January 4, 2015, Sunday — Message from Rome
“The glory of God is man alive; but the life of man is the vision of God.” —Irenaeus of Lyons, in the territory of France, c. 180 A.D.
“At the dawn of a new year, we are all called to rekindle in our hearts an impulse of hope, that should result in concrete works of peace.” —Pope Francis, noon Angelus today in Rome
The life of the Capuchin convent in Manoppello unfolded today in its usual way, with one new thing: Father Paolo returned. He is a boisterous, joyful, younger friar, from Pescara, and has a place at the table between me and Father Vito. So now we are five: Carmine, Crispin, Vito, Paolo, and myself.
(Father Crispin went out today to purchase some cough syrup for my cough.)
Today in Rome, Pope Francis spoke at his noon Angelus in St. Peter’s Square about building the conditions for peace.
Dear brothers and sisters,
A few days ago we began the new year in the name of the Mother of God, celebrating World Peace Day on the theme: “No longer slaves, but brothers.” My hope is that the exploitation of man by man would be overcome… Each person, and every people hungers and thirsts for peace; therefore, it is necessary and urgent to build peace!
Certainly, peace is not only the absence of war, but a general condition in which the human person is in harmony with himself, with nature, and with others. First of all, to silence arms and to extinguish the outbreaks of war remain the unavoidable conditions to begin a journey that leads to the achievement of peace in its different aspects…
From the Old Testament, peace has been attached to the promise of God: “They shall beat their swords into ploughshares and their spears into pruning hooks; One nation shall not raise the sword against another, nor shall they train for war again” (Is 2:4). Peace is proclaimed, as a special gift of God, in the birth of the Redeemer: “Peace on earth to those on whom His favour rests (Lk 2:14).”
Such a gift requires that we seek it incessantly in prayer and welcome it every day with commitment, in the situations in which we find ourselves.
At the dawn of a new year, we are all called to rekindle in our hearts an impulse of hope, that should result in concrete works of peace, reconciliation, and fraternity… These small gestures have great value: they can be the seeds that give hope, they can open paths and prospects of peace…
Also at today’s noon Angelus, Pope Francis announced the names of 15 Archbishops and Bishops whom he will raise to the dignity of the Cardinalate on February 14, 2015.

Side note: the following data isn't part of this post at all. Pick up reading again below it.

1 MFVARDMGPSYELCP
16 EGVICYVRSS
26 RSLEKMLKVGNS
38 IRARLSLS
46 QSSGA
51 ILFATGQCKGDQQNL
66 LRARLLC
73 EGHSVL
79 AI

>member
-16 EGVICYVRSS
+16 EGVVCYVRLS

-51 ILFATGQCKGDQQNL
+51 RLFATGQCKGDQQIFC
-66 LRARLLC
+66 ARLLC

In addition, the Holy Father announced that five retired Archbishops and Bishops “distinguished for their pastoral charity in the service of the Holy See and of the Church” would also be made Cardinals.
“As was already announced, on February 14 next I will have the joy of holding a Concistory, during which I will name 15 new Cardinals who, coming from 13 countries from every continent, manifest the indissoluble links between the Church of Rome and the particular Churches present in the world,” Francis said.
“On Sunday February 15 I will preside at a solemn concelebration with the new Cardinals, while on February 12 and 13 I will hold a Consistory with all the Cardinals to reflect on the orientations and proposals for the reform of the Roman Curia.”
And then the Pope read the names of the new cardinals, stumbling a bit himself over the difficulty of some of their names:
“The new Cardinals are:
Archbishop Dominique Mamberti, Prefect of the Supreme Tribunal of the Apostolic Signatura
Archbishiop Manuel José Macario do Nascimento Clemente, Patriarch of Lisbon (Portugal)
Archbishop Berhaneyesus Demerew Souraphiel, C.M., of Addis Abeba (Ethiopia)
Archbishop John Atcherley Dew of Wellington (New Zealand)
Archbishop Edoardo Menichelli of Ancona-Osimo (Italy)
Archbishop Pierre Nguyên Van Nhon of Hà Nôi (Viêt Nam)
Archbishop Alberto Suàrez Inda of Morelia (Mexico)
Archbishop Charles Maung Bo, S.D.B., of Yangon (Myanmar)
Archbishop Francis Xavier Kriengsak Kovithavanij of Bangkok (Thailand)
Archbishop Francesco Montenegro of Agrigento (Italy)
Archbishop Daniel Fernando Sturla Berhouet, S.D.B., of Montevideo (Uruguay)